Yikes. Worked out with a personal trainer tonight and man, am I OUT OF SHAPE! Obviously, being 100 pounds overweight, this is a typical no brainer. But still - way out of shape. Just the simplest of crunches had me in a deep red-faced panic. As I was lying on the mat, the trainer gave my husband some instructions on his exercises. Then I felt it... the red just creeping up from my belly, to cross my face in this blur of heat and exploding fear that I too will have to do this exercise. In front of him. In front of the entire gym. 'Where's the private room?' I wanted to ask. But no, I very quickly acknowledged that the red-face-not menopause - but could be just as challenging- experience was going to happen, no matter how hard I tried to beg it off. I grunted (bet THAT was pretty) through the last of the tummy exercises and made it back to the trainer's desk where he proceeded to sell us on his program, which we bought, hook, line and sinker. I feel like I just bought a new car for the payments we just agreed to. But friends - if I talk about not going to the gym in the next year... if I even so much as hint at not wanting to go... whip me with a wet noodle because I have signed over my life to this gym and I'll be gosh-darned if I don't get in shape this year.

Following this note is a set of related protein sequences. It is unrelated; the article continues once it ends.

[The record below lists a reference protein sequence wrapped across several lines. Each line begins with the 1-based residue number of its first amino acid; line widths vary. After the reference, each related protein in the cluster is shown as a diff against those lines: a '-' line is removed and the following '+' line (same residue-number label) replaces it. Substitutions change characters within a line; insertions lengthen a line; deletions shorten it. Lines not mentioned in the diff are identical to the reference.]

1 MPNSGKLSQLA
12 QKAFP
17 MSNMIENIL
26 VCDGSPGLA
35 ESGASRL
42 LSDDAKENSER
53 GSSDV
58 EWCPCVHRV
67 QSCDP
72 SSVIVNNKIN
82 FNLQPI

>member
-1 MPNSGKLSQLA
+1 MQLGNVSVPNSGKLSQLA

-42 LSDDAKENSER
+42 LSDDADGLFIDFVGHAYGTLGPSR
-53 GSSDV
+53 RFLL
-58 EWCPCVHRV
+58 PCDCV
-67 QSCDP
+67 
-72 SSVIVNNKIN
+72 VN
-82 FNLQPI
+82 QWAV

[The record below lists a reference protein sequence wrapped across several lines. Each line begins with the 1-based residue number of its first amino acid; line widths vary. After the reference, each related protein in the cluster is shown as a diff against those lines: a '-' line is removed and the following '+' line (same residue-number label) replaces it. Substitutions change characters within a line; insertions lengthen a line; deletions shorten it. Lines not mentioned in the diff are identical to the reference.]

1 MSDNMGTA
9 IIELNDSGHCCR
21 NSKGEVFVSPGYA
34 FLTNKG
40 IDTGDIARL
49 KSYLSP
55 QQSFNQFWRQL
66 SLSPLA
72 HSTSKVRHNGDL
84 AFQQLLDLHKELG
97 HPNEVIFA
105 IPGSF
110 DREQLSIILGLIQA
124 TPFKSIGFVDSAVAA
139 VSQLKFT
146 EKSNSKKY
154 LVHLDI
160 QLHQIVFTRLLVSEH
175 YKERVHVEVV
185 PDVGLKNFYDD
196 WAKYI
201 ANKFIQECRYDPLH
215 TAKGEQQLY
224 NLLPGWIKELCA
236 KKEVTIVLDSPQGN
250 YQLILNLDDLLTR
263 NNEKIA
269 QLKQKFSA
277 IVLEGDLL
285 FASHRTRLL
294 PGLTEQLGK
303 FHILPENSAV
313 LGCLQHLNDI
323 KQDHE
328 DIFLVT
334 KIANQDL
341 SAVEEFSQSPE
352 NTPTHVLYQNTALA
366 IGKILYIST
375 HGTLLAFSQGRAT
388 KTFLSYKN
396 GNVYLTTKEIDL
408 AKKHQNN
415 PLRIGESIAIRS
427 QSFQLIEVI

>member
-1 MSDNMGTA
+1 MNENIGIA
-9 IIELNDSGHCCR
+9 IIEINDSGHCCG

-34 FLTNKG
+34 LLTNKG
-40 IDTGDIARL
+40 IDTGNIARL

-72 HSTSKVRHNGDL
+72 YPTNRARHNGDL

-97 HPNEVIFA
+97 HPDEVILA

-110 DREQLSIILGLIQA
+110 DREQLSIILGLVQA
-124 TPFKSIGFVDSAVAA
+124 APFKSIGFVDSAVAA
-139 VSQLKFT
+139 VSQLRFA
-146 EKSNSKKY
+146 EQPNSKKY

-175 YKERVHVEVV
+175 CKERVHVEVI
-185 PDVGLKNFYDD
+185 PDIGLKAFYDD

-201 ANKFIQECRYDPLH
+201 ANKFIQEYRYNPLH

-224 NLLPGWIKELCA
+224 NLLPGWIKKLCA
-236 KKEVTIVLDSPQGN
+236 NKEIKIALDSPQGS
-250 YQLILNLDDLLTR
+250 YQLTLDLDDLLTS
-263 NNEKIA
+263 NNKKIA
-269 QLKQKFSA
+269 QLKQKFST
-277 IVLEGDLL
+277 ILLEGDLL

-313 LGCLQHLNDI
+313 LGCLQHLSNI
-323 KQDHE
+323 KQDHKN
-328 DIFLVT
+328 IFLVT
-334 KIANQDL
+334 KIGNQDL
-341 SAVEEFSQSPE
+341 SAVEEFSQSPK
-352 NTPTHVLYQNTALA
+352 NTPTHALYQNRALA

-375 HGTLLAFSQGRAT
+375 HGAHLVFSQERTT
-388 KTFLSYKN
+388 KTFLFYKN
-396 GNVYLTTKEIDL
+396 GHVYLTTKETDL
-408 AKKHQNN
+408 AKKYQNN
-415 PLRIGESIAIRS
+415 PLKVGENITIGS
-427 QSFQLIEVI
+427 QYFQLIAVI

Wednesday, March 09, 2011
So I made this great commitment to get to the gym at least twice a week. I have been going four times a week since I found a great yoga teacher that helps me get the most out of my experience. I was so pleased to be so dedicated, that I joined the virtual 5K just yesterday, with the plan to go to the gym for the treadmill train last night. I had tried to go to the gym on Monday evening, but several late events in our family kept me from going. I tried to go last night, but my son, who needed to come with me, could not find his ID card (which he needed in order to come along). So we stayed home. Then today, I planned to go after a meeting at work. A 2 hour meeting that turned into a 3 hour meeting. Then my son needed attire for a school band concert tonight that they only told him about today. So... you guessed it. I can't go today either. I know this all changes tomorrow since we have a meeting with the personal trainer to go over the equipment. But WHY!?!?!? is it so hard to get there? My husband is pretty calm about it, stating our life is busy and we have to flow with it. Grrrrrr. I'd say 'Tomorrow is another day' but that's what got me fat. So I have to find a way to get to the gym even when things get busy - or find a way to be ok with it.
However, I'm curious about the forces that are standing in my way to get to the gym. What's the sabotage all about? Do I give in too quickly? (possibly) Do I not plan well enough in advance? (probably) Do I want to find every excuse to not go? (not likely)
A good lesson is here, I just know it.